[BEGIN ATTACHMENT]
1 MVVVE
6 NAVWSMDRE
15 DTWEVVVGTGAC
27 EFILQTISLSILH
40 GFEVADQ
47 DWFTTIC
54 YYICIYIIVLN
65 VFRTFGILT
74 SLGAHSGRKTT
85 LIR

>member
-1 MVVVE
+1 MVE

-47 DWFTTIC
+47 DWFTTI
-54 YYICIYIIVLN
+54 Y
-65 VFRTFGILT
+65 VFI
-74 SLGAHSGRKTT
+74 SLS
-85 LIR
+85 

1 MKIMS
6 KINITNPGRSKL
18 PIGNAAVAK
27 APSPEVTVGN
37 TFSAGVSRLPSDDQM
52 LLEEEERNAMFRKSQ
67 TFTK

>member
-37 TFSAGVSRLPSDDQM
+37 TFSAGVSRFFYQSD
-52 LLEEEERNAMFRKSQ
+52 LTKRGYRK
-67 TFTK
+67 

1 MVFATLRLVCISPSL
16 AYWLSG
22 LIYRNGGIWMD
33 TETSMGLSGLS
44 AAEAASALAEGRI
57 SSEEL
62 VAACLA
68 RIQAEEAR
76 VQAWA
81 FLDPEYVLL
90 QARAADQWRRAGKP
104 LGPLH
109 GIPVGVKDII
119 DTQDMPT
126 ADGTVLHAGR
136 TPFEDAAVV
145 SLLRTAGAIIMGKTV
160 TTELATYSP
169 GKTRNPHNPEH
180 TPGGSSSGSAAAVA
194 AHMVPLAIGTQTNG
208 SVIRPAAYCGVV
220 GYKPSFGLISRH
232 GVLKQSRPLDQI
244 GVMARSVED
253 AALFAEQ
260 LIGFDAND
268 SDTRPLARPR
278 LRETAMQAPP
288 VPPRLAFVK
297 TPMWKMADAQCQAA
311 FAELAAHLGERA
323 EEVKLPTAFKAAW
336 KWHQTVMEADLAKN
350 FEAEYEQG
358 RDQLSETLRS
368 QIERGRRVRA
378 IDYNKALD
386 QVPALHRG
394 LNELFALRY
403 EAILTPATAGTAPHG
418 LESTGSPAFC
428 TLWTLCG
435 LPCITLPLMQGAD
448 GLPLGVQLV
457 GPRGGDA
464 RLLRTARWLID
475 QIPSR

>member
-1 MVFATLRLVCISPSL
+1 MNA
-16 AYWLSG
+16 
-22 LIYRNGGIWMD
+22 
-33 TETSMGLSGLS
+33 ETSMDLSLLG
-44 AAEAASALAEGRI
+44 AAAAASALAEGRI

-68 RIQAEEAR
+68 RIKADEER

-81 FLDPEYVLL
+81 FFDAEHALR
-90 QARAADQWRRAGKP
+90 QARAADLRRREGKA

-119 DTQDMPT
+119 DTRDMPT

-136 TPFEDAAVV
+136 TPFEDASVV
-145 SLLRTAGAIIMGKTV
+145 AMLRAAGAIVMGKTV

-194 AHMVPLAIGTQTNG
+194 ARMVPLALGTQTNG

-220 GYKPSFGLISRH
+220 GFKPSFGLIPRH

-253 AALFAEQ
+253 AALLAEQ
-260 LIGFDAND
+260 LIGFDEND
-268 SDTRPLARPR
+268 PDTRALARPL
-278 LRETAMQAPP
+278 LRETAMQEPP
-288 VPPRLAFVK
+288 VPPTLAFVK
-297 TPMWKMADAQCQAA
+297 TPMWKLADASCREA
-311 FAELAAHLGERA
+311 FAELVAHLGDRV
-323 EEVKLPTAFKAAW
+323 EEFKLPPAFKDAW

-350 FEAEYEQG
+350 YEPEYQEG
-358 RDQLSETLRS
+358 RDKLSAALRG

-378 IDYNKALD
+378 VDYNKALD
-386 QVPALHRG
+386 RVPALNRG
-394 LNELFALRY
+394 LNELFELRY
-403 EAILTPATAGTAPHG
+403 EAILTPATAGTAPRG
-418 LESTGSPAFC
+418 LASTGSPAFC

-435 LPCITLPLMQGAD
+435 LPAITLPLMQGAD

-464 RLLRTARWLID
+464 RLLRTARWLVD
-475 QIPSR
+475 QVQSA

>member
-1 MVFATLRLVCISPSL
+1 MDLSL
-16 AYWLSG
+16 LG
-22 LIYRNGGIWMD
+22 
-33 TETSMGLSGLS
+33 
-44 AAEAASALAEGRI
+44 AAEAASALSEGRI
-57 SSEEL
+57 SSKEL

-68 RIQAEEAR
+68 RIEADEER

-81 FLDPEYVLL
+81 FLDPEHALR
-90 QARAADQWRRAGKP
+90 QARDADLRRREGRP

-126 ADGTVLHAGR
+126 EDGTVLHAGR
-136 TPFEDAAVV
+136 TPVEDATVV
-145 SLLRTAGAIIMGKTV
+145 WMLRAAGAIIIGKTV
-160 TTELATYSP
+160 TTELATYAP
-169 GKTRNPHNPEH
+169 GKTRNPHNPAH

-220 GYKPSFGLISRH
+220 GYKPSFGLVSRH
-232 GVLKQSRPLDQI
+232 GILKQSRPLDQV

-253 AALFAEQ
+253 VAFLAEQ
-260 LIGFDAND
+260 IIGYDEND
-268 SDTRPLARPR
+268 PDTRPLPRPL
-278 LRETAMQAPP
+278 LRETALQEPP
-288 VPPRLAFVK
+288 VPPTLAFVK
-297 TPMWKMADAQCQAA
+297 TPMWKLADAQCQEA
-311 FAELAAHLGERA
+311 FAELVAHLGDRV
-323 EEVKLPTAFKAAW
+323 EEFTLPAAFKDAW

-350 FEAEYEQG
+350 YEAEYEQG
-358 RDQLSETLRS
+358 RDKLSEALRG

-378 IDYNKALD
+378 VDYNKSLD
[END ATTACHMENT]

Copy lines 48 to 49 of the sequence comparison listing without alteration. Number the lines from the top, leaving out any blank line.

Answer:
90 QARAADQWRRAGKP
104 LGPLH